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The TV and movie streaming company has just gone global, excluding China, and is increasingly commissioning and producing its own series. That’s driven up revenue, but it has also proved costly, and adjusted earnings per share are expected to fall to $0.084, from $0.151 in the previous quarter. Revenue is expected to increase 7.7% from the previous quarter to $1.964 billion.
Netflix’s stock price suffered a nasty fall after peaking at $129.29 in early December, as slowing US subscriber growth began to weigh on its lofty valuation. The company also announced a $2 increase to its monthly package last October that is set to come into force in May, which has heightened concerns that its new subscriber growth in the second quarter will be sharply impacted.
Netflix guidance for new subscribers in the first quarter is 1.75 million in the US, but this is expected to fall to between 500,000 and 700,000 in the second quarter with a number of analysts highlighting downside risks to even these low estimates.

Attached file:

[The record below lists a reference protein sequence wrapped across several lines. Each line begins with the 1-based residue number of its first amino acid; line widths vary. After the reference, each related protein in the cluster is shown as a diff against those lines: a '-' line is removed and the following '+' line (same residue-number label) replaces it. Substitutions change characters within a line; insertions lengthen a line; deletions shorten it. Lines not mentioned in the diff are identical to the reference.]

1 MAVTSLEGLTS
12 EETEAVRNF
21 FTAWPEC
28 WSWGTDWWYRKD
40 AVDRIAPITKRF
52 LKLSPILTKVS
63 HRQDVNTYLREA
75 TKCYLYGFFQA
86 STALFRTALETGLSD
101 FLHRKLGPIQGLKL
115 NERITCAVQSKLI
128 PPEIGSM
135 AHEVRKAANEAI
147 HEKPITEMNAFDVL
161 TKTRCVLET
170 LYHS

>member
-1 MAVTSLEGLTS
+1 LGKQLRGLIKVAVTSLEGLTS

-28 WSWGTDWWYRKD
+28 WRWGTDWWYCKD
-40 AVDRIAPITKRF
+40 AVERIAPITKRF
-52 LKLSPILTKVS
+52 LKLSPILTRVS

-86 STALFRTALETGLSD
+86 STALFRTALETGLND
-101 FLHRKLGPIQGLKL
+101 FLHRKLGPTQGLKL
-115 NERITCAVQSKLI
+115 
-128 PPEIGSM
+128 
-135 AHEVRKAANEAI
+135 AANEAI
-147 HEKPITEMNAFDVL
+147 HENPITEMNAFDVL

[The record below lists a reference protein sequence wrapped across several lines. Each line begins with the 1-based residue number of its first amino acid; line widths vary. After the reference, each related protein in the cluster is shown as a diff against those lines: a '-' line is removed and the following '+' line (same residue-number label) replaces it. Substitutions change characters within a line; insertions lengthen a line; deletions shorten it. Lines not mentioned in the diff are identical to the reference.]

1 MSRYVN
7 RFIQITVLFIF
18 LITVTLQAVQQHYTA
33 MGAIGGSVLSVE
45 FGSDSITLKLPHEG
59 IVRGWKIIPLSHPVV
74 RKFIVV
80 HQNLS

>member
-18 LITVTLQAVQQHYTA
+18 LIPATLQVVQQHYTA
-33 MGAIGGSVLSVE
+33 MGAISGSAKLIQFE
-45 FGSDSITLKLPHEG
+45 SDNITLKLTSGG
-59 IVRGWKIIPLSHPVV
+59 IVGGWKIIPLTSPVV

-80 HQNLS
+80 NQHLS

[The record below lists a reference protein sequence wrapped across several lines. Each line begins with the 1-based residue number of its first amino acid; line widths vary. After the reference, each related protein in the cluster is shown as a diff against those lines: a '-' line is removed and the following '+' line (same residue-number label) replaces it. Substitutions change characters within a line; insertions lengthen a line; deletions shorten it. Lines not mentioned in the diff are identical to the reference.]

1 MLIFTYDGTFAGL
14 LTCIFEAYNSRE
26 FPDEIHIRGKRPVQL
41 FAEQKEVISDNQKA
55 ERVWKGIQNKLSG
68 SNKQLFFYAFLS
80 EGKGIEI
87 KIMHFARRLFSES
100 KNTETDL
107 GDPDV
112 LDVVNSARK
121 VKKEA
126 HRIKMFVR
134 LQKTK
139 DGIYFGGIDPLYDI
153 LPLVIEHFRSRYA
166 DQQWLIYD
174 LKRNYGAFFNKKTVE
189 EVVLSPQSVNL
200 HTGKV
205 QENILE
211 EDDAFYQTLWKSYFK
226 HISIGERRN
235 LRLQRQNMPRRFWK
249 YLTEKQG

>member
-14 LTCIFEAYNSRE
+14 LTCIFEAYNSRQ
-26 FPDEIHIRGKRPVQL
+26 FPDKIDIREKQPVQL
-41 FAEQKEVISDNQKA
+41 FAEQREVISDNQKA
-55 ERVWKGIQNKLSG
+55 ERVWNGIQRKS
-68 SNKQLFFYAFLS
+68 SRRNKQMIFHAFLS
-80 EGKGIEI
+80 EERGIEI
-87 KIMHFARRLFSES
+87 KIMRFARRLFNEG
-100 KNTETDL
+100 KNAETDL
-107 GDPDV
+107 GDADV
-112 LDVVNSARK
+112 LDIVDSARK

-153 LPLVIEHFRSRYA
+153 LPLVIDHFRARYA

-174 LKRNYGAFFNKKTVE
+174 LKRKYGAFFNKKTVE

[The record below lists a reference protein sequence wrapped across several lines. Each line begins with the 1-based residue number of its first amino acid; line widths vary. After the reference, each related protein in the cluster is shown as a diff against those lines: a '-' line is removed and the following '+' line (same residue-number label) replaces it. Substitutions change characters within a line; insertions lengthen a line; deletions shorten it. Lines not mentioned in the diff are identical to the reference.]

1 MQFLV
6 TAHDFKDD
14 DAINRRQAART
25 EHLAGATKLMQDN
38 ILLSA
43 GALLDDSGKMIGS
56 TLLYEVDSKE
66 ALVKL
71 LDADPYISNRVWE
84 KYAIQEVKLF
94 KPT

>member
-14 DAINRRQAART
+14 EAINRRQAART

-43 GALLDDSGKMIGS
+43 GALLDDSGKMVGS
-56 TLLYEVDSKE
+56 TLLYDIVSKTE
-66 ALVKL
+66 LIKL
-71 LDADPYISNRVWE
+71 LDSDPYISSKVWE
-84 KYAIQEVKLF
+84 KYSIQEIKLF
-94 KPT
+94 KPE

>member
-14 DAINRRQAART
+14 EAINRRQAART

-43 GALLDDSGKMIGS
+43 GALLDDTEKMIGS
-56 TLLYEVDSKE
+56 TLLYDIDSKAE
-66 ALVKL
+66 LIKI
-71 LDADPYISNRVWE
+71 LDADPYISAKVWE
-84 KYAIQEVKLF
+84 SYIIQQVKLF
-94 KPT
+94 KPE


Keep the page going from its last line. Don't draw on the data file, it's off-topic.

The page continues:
The main concern is that Netflix has very high fixed future content obligations of more than $11 billion, which can only be met if average revenue per user (ARPU) and/or subscriber numbers continue to increase.
The bulls with high twelve-month price targets on the stock argue that slowing US subscriber growth can be made up through Netflix’s international expansion. Ex-US growth will be a key focus in the earnings release, but the concern is that the company runs into greater costs expanding into other markets and in some cases its subscription fees are comparatively high in other countries.